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Bees and
pollination

Ensuring our food security

Bees play an important role in food production. Most of the crops we eat are pollinated by bees, with nearly two-thirds of Australia’s agricultural production benefiting from bee pollination.

Honey bees are the most widespread managed pollinator having co-evolved with Australia’s food production systems.

However, bee populations are under threat. Habitat loss, intensive farming practices and pests and diseases are driving a decline in the number and diversity of bees.

We need bees for food security.

 

Bolstering ecosystem health

Bees are keystone species, meaning they play a vital role in preserving biodiversity and ecosystem health. Without bees, many ecosystems would be altered or cease to exist.

Globally, there are over 20,000 species of bee. Australia is home to around 2,000 species of native bee which have co-evolved with our unique native flora over thousands of years. The extinction of any one of these bee species could drastically affect some native plants, which could alter Australia’s unique ecosystems.

We need bees for biodiversity and ecosystem health.

At a glance

  • One out of every three mouthfuls of food depends on bees
  • Two-thirds of Australia’s agricultural production benefits from bee pollination
  • The contribution of honey bees to agriculture through pollination services is valued at around $14.2 billion in Australia
  • There are approximately 49,800 registered beekeepers in Australia operating around 855,000 hives.
  • Nearly 90 per cent of flowering plant species benefit from pollinators
  • There are 1,700 identified Australian native bee species and approximately 1,000 unidentified species

Beekeeping: an industry of vital importance

Beekeeping is a small industry with a big impact. In addition to generating honey and other hive products, beekeeping plays an essential role in agriculture through the pollination services provided by bees.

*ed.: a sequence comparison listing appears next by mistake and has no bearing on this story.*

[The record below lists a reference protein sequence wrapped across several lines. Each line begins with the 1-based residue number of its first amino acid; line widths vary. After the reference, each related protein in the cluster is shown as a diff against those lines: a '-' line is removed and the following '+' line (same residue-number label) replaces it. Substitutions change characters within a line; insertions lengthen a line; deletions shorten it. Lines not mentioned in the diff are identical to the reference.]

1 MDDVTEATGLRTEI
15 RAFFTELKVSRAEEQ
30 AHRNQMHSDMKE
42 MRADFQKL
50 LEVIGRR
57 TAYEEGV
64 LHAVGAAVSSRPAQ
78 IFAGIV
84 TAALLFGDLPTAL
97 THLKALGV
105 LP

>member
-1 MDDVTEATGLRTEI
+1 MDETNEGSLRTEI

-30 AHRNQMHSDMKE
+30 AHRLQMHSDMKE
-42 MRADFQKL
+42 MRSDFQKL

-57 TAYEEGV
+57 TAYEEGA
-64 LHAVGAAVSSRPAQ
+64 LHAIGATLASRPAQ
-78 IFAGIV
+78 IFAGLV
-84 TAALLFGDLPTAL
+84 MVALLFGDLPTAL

Studies show that adding bees when plants are flowering significantly increases the yield and quality of crops.

Each year in Australia, honey and other hive products generate around $100 million. The contribution of honey bees to agriculture through pollination services is estimated to be 140 times this figure and was valued at around $14.2 billion in 2017.

Although Apis mellifera (honey bee) is an introduced species in Australia, the majority of crops they pollinate have also been introduced and would struggle to be productive without honey bee pollination.

 

Native bees and beekeeping

Some native bee species are used for commercial crop pollination services. A few native bee species are suited to commercial crop pollination but only in warmer climates. Most native bee species are solitary and are not suited to commercial crop pollination. They do however play a vital role in the pollination of native plant species and they underpin ecosystem health.

 

Other pollinators

Although honey bees are the most important pollinators for the majority of our crop species, native bees and other insect pollinators play important roles too. Many of these insects also face significant challenges.

Although the focus of the work of the Wheen Bee Foundation is honey and native bees, much of our work will help alleviate the stresses faced by other non-bee pollinators.

1 out of every 3 mouthfuls of food depends on bees.

Bees are under threat

Bees and other pollinators are under threat worldwide due to:

Bees are susceptible to a number of diseases. With global movements and the intensification of farming practices, the prevalence of a number of bee diseases is increasing. For more than two decades, Australia was the last remaining continent without Varroa mite. In June 2022, Varroa mite was detected in New South Wales and an eradication program was established. A move was made to manage the Varroa mite in Australia in September 2023.
A loss of access to nesting sites, nectar and pollen resources impacts native bee populations. It also makes it difficult for commercial beekeepers to maintain a viable business and by extension to sustain enough healthy and strong hives for pollination services. Habitat destruction results from clear fell logging practices, and from urban encroachment. Beekeeper access to public lands is also impacted by government policies and varies widely from state to state.

Many of the insecticides, fungicides, herbicides and fertilisers commonly used in agriculture and horticulture can be highly toxic to bees, impacting bee health and numbers.

Commercial beekeeper numbers are decreasing in Australia and across the world due to reduced access to resources, low honey prices, increasing production costs, an under-appreciation of the value of pollination services, and the impact of serious bee diseases.

You can help — donate now to help protect bees.

Bee on flowers